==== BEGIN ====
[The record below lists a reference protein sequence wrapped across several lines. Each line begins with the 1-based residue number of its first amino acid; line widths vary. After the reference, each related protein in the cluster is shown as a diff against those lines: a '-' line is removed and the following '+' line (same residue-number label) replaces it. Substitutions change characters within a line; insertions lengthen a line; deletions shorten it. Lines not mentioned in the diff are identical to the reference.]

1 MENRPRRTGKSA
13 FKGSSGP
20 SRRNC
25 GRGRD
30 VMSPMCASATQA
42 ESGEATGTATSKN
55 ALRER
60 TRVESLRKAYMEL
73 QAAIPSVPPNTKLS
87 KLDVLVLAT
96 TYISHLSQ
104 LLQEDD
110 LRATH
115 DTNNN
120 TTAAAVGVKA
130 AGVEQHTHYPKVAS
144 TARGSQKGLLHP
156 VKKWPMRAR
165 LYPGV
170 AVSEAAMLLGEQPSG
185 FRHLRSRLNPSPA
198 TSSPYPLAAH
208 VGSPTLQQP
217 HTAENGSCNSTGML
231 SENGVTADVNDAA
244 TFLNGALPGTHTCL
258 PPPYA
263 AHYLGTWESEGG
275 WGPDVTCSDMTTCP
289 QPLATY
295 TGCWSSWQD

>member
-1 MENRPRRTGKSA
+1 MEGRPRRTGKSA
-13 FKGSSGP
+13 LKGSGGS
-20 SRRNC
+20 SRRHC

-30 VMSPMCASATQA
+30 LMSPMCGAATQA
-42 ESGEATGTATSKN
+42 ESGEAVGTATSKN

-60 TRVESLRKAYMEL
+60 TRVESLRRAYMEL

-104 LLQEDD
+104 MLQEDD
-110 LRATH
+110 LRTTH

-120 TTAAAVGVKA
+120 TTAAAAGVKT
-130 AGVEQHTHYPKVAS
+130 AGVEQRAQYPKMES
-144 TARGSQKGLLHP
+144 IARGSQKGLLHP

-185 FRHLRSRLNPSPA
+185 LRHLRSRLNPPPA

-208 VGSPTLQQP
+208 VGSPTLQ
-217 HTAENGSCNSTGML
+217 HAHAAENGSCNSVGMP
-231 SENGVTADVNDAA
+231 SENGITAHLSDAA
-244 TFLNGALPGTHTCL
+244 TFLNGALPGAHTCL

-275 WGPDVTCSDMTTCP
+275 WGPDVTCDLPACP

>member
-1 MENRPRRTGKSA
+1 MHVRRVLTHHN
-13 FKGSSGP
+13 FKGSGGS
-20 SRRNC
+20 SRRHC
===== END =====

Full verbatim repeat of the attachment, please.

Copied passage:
[The record below lists a reference protein sequence wrapped across several lines. Each line begins with the 1-based residue number of its first amino acid; line widths vary. After the reference, each related protein in the cluster is shown as a diff against those lines: a '-' line is removed and the following '+' line (same residue-number label) replaces it. Substitutions change characters within a line; insertions lengthen a line; deletions shorten it. Lines not mentioned in the diff are identical to the reference.]

1 MENRPRRTGKSA
13 FKGSSGP
20 SRRNC
25 GRGRD
30 VMSPMCASATQA
42 ESGEATGTATSKN
55 ALRER
60 TRVESLRKAYMEL
73 QAAIPSVPPNTKLS
87 KLDVLVLAT
96 TYISHLSQ
104 LLQEDD
110 LRATH
115 DTNNN
120 TTAAAVGVKA
130 AGVEQHTHYPKVAS
144 TARGSQKGLLHP
156 VKKWPMRAR
165 LYPGV
170 AVSEAAMLLGEQPSG
185 FRHLRSRLNPSPA
198 TSSPYPLAAH
208 VGSPTLQQP
217 HTAENGSCNSTGML
231 SENGVTADVNDAA
244 TFLNGALPGTHTCL
258 PPPYA
263 AHYLGTWESEGG
275 WGPDVTCSDMTTCP
289 QPLATY
295 TGCWSSWQD

>member
-1 MENRPRRTGKSA
+1 MEGRPRRTGKSA
-13 FKGSSGP
+13 LKGSGGS
-20 SRRNC
+20 SRRHC

-30 VMSPMCASATQA
+30 LMSPMCGAATQA
-42 ESGEATGTATSKN
+42 ESGEAVGTATSKN

-60 TRVESLRKAYMEL
+60 TRVESLRRAYMEL

-104 LLQEDD
+104 MLQEDD
-110 LRATH
+110 LRTTH

-120 TTAAAVGVKA
+120 TTAAAAGVKT
-130 AGVEQHTHYPKVAS
+130 AGVEQRAQYPKMES
-144 TARGSQKGLLHP
+144 IARGSQKGLLHP

-185 FRHLRSRLNPSPA
+185 LRHLRSRLNPPPA

-208 VGSPTLQQP
+208 VGSPTLQ
-217 HTAENGSCNSTGML
+217 HAHAAENGSCNSVGMP
-231 SENGVTADVNDAA
+231 SENGITAHLSDAA
-244 TFLNGALPGTHTCL
+244 TFLNGALPGAHTCL

-275 WGPDVTCSDMTTCP
+275 WGPDVTCDLPACP

>member
-1 MENRPRRTGKSA
+1 MHVRRVLTHHN
-13 FKGSSGP
+13 FKGSGGS
-20 SRRNC
+20 SRRHC